Seb Paquet resumed blogging. Why should you go subscribe to his new blog? At some point, he was one of the most read bloggers in the world. He is one of the first Computer Scientists to write a Ph.D. thesis on the Social Web. His Internet Topic Exchange was a precursor to modern folksonomies.
From the lowly Ph.D. student at a small school, to the Havard professor, researchers are blogging. Here are some of the reasons why they blog: Research is a social activity. Blogging allows us to keep and create links with diverse researchers whose varied interests keeps our mind open and fresh. Blogging is a personal activity, … Continue reading What is academic blogging about?
Blogging is dangerous for non-tenured faculty: Blogging will not get you tenure. Neither will giving talks worldwide. Tenure is usually granted because you were able to hold a decent research program, and you showed respect for the students. However, if blogging prevents you from getting tenure, something is very wrong with your blogging or your … Continue reading The negative myths about academic blogging
One of my colleague who started a blog, and then shut it down, is putting into question blogging as a useful activity. While he won’t deny that blogging can be fun, he is arguing that it is simply not very useful in a career. He is also making a comparison with real life meetings and … Continue reading Academic blogging: why still bother?
Two years ago, I asked whether academic blogging was still relevant. At the time, two famous bloggers had stopped (Sébastien Paquet and Stephen Downes). Evidently, I kept on blogging. I even took up microblogging. Let me revisit some of the benefits. Bloggers are more visible. This blog has over 900 readers. Some are students, others … Continue reading Blogging is networking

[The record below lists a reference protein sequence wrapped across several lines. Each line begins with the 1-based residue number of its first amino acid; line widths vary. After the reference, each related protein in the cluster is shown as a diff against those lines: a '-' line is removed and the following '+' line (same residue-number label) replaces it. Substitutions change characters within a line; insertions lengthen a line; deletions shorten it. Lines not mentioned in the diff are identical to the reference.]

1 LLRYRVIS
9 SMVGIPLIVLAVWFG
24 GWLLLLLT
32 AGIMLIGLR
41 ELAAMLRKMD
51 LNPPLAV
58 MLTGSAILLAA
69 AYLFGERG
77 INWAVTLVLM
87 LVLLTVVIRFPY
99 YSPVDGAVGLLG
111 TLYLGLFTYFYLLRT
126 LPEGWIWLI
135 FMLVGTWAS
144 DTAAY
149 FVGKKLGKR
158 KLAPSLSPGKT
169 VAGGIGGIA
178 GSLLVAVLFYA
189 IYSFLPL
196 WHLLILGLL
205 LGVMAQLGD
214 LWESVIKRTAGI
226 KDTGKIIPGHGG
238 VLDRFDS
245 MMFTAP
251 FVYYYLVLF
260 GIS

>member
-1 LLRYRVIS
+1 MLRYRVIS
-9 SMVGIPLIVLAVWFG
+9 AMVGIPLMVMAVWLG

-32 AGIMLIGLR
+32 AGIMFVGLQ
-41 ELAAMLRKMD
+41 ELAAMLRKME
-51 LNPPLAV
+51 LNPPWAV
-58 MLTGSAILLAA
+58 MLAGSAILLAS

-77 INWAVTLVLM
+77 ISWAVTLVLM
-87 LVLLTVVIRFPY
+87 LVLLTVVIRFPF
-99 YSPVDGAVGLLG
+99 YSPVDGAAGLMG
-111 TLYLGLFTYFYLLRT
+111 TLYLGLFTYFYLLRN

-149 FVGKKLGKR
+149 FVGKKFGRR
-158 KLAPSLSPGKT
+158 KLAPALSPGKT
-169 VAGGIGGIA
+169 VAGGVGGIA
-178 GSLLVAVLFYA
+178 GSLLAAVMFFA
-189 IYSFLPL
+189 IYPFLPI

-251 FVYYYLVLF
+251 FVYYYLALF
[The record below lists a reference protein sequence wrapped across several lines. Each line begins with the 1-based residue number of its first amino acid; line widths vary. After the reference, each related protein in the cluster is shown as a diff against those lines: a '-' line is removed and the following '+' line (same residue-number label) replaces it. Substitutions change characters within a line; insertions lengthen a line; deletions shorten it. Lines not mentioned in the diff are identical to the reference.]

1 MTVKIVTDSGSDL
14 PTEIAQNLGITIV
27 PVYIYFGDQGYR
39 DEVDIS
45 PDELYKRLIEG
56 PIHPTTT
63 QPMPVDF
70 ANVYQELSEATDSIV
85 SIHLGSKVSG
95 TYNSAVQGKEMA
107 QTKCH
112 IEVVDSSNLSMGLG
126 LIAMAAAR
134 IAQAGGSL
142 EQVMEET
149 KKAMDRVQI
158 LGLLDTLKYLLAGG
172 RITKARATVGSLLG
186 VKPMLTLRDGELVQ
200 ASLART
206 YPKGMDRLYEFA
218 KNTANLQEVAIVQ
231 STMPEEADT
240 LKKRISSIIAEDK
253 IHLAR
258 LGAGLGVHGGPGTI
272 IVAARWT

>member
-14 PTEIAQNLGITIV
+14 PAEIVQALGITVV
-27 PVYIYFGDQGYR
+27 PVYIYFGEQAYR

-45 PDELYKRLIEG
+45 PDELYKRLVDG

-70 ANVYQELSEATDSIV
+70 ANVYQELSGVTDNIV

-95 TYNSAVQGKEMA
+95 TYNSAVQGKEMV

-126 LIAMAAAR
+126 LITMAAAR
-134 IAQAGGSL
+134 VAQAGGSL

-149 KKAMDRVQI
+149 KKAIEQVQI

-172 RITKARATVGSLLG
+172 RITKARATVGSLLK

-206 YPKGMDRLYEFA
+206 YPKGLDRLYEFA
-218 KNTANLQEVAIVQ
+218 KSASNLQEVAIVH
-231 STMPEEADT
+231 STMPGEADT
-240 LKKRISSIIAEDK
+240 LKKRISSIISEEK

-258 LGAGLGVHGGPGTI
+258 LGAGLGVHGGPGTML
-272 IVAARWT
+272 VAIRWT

Suzanne Bowness asked me to answer some questions for a paper she is preparing. I reproduce here the content of the interview. It is mildly incoherent. When did you first start your web site? Has your purpose for it evolved over the time that it has been online? How did you decide what sections to … Continue reading How I built my Web presence as a researcher…
(source) Facebook has been the hot networking site for quite some time now. Founded in 2004 by a teenager, this same teenager, Mark Zuckerberg, is now 23, has no degree, and is about 2300 times richer than I will ever be. (No, I am not bitter.) Some colleagues asked me to join facebook today. My … Continue reading Early impressions on Facebook
The number of researchers and peer-review publications is growing exponentially. It has been estimated that the number of researchers in the world doubles every 16 years and the number of research outputs is increasing even faster. If you accept that published research papers are an accurate measure of our scientific output, then we should be … Continue reading Peer-reviewed papers are getting increasingly boring
Bruce Sterling in a famous scifi novelist. One of his most celebrated novels was written 20 years ago: Holy Fire. It is a near-future novel, set in the late XXIst century. Sterling set it about a century in the future from the time he wrote it. Near-future novels provide a set of “predictions”. Of course, … Continue reading Revisiting “Holy Fire” (Bruce Sterling, 1996)
The new year (2013) is here. So, it is time to reflect on what I have done and seen in 2012. As a researcher, one of the most interesting innovations in 2012 has been the emergence of the Google Scholar profiles. They are pages where Google aggregates the work of a given researcher. I have … Continue reading Reflecting on 2012
Many theoretical systems are self-regulatory. For example, in a free market, prices will fluctuate until everyone gets a fair price. But free markets are a mathematical abstraction. The business of science should also be self-regulatory. Scientists who produce bad work should build poor reputations. We have journals that have strict peer review: these journals will … Continue reading Science is self-regulatory… really?
What if you could engineer happiness? What if you could redesign your life so that you are happier? With professors in mind, Brian Martin wrote an essay entitled On being a happy academic with this very purpose. He outlines a few elements that you should take into account if you want to be happier. Flow … Continue reading On being happy
My colleague Stevan Harnad thinks it is silly to boycott for-profit journals. My ex-colleague Stephen Downes admits to being a boycotter, but he claims not to be silly. Both of them are silly. Stephen Downes has worked outside the realm of prestigious academic journals (so he says). He claims that his career suffered in the … Continue reading Open Access is the short-sighted fight